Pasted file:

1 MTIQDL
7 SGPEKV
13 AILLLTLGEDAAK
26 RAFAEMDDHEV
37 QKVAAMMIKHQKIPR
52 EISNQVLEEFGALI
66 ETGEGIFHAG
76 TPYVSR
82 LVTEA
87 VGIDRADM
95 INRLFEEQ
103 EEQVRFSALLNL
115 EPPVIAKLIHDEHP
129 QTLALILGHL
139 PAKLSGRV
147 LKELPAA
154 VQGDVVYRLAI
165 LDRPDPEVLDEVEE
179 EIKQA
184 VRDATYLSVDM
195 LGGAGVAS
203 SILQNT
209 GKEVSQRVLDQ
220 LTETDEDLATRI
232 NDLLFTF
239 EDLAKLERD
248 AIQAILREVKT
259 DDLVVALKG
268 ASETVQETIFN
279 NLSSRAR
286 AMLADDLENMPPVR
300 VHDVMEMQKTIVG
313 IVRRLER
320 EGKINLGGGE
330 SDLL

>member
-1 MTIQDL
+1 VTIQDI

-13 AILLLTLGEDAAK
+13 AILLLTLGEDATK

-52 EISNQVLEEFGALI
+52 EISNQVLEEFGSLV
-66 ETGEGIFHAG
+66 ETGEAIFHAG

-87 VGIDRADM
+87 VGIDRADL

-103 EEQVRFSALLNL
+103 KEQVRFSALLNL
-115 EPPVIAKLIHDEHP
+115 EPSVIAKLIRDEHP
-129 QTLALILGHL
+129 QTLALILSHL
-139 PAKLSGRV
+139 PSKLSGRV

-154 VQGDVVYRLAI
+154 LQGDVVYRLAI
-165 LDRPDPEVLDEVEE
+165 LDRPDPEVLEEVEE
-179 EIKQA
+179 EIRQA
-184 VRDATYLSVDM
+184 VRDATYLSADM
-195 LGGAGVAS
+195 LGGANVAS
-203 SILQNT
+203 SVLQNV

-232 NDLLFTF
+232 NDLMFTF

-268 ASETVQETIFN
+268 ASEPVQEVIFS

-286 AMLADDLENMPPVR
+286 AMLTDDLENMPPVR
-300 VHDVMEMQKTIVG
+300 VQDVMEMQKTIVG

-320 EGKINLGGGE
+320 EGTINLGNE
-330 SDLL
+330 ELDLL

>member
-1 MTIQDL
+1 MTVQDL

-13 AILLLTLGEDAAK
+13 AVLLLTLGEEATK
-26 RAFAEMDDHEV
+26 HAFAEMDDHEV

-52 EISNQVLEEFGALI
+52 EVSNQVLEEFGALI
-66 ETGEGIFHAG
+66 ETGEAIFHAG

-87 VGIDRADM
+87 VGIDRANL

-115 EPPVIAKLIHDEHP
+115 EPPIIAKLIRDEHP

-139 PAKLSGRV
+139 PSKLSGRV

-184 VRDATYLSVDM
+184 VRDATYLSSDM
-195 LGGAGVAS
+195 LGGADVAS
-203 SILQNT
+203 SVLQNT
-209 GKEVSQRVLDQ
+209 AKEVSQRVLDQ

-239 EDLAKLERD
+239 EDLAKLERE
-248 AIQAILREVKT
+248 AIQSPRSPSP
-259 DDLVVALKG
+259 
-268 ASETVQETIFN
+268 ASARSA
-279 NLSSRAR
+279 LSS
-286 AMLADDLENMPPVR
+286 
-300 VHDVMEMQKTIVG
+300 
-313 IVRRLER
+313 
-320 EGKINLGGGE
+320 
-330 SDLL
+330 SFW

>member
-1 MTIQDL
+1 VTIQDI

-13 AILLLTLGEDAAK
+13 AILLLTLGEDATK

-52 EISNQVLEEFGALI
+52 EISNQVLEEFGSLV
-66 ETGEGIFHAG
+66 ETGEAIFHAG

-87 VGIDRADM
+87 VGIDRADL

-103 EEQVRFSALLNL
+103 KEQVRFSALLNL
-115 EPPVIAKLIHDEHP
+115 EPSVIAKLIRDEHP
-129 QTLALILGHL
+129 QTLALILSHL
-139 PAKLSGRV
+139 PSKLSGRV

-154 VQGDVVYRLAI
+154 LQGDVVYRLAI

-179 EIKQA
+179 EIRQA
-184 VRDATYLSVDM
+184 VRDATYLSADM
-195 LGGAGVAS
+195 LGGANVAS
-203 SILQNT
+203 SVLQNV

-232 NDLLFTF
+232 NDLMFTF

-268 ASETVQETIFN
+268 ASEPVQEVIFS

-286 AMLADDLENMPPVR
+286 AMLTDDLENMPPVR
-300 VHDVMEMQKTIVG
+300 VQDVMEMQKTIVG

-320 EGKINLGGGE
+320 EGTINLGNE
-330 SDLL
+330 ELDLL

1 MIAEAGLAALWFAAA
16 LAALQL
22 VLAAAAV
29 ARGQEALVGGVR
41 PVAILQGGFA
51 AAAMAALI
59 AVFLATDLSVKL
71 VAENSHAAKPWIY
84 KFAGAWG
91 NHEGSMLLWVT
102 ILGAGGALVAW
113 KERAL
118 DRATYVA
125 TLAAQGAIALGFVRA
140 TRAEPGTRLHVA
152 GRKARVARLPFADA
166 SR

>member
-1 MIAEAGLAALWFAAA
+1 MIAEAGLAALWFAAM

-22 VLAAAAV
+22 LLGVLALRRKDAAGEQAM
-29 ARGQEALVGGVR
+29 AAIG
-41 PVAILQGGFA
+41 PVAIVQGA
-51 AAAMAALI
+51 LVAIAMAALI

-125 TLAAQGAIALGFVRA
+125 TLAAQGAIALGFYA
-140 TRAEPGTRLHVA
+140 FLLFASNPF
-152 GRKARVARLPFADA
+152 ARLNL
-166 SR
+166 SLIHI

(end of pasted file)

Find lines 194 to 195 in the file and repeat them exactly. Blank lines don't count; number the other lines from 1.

+125 TLAAQGAIALGFYA
-140 TRAEPGTRLHVA